Made in Culver City – It’s a GWTW Kinda Day

13510935_10153943624074064_3672995291040648320_nMargaret Mitchell’s ‘Gone With the Wind’, one of the best-selling novels of all time and the basis for the blockbuster 1939 movie, was published June 30, 1936. It is still among the top ten best selling books of all time, and the Culver City film (numbers adjusted for inflation) remains the top-grossing movie of all time.

It was only a month after publication that David O. Selznick bought the film rights for $50,000. While it has been criticized as historical revisionism glorifying slavery, nevertheless, it has been credited for triggering changes to the way African-Americans are depicted on film, and Hattie McDaniels’ win as Best Supporting Actress was the first Oscar awarded to a person of color.

Olivia de Havilland, the last living actor from the film and a Hollywood grande dame from the golden era of movies, celebrates her 100th birthday tomorrow on July 1, 2016. She usually played sympathetic heroines with ladylike airs in a movie career that spanned three decades. But off-screen she was a fighter, maneuvering for challenging roles and winning a tough legal battle against a major studio, a victory that still resonates in Hollywood 70 years later.

    This Friday the Oscar-winning actress is celebrating her 100th birthday wenn682876_1_14370_9-cmas the last surviving female superstar from the golden era of movies. Her chief male competitor, Kirk Douglas, (also a pretty big name around Culver City) will join the centenarian club in December, but de Havilland made her screen debut more than 10 years before him.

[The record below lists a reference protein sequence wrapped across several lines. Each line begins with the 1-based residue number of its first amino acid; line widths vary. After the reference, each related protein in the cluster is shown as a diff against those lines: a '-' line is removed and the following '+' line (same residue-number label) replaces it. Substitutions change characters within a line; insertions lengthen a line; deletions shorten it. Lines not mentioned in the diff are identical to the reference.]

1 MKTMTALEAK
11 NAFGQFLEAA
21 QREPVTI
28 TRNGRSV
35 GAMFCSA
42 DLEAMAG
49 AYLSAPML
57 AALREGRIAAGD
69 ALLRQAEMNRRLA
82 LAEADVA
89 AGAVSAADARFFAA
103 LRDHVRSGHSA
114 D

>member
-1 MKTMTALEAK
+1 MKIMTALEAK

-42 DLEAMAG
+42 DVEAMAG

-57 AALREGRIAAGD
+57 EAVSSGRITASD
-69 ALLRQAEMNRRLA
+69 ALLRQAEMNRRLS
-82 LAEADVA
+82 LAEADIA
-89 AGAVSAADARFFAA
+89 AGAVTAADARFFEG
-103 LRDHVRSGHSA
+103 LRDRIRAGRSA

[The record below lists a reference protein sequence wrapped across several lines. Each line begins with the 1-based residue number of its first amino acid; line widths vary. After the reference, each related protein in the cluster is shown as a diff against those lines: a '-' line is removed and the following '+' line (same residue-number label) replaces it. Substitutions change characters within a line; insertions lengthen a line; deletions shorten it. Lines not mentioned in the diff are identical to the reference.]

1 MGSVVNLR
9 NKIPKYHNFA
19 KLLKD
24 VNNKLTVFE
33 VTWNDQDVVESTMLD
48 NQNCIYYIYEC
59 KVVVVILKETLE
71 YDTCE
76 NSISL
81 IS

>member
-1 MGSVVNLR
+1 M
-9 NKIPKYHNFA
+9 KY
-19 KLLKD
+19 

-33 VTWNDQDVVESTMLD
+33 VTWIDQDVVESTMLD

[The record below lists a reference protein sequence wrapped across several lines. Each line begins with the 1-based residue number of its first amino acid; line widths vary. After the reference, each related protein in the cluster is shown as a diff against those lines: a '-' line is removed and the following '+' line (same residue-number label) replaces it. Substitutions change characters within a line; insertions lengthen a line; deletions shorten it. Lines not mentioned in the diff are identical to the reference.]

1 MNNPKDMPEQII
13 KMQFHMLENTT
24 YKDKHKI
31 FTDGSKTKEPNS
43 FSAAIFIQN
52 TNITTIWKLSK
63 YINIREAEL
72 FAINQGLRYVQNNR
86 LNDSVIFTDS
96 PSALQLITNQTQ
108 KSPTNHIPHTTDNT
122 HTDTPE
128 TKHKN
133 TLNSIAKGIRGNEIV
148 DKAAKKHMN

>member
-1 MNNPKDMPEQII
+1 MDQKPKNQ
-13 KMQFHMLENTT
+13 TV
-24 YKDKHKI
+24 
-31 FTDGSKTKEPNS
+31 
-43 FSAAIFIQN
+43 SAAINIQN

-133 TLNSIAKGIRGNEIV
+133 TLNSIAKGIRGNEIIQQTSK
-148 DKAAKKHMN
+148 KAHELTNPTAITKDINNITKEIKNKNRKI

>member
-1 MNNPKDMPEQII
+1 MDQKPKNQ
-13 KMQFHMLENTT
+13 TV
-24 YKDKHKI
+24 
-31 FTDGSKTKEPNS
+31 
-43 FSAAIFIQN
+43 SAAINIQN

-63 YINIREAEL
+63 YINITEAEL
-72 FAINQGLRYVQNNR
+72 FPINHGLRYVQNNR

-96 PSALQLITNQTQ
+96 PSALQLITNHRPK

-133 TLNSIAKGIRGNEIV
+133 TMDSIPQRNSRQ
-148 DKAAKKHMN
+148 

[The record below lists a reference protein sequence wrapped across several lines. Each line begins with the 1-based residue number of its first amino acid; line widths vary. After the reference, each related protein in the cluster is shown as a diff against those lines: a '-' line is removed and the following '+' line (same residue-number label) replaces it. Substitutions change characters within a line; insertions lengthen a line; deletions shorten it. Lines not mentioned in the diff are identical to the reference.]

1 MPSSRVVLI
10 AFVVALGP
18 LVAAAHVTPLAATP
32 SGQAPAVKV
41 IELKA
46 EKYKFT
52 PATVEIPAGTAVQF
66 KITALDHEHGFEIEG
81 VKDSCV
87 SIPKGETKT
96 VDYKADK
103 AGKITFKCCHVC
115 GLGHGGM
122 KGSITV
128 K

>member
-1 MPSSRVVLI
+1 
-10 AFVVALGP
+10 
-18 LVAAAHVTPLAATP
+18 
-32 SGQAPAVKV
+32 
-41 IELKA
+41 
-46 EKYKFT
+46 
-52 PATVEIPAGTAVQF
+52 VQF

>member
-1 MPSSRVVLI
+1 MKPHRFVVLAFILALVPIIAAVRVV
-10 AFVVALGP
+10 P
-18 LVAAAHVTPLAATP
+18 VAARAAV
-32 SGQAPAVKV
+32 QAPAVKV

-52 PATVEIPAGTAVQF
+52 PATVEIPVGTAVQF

De Havilland won two Academy Awards for best actress — for “To Each His Own” (1946) and “The Heiress” (1949) — after breaking free from what she considered the unworthy parts being offered to her at Warner Bros. She successfully sued the studio in 1943 after it tried to extend her seven-year contract. Under the old contract system, studios wielded enormous power over actors, forcing them to take roles and suspending them without pay if they refused.
  De Havilland’s case helped shift the power from the big studios of that era to the mega-celebrities and powerful talent agencies of today, and it remains a cornerstone of entertainment law.
  It’s been said that history is news that stays news. Here’s to strong women, their anniversaries and birthdays, and they way they changed the landscape.
Ting Internet is in Culver City!

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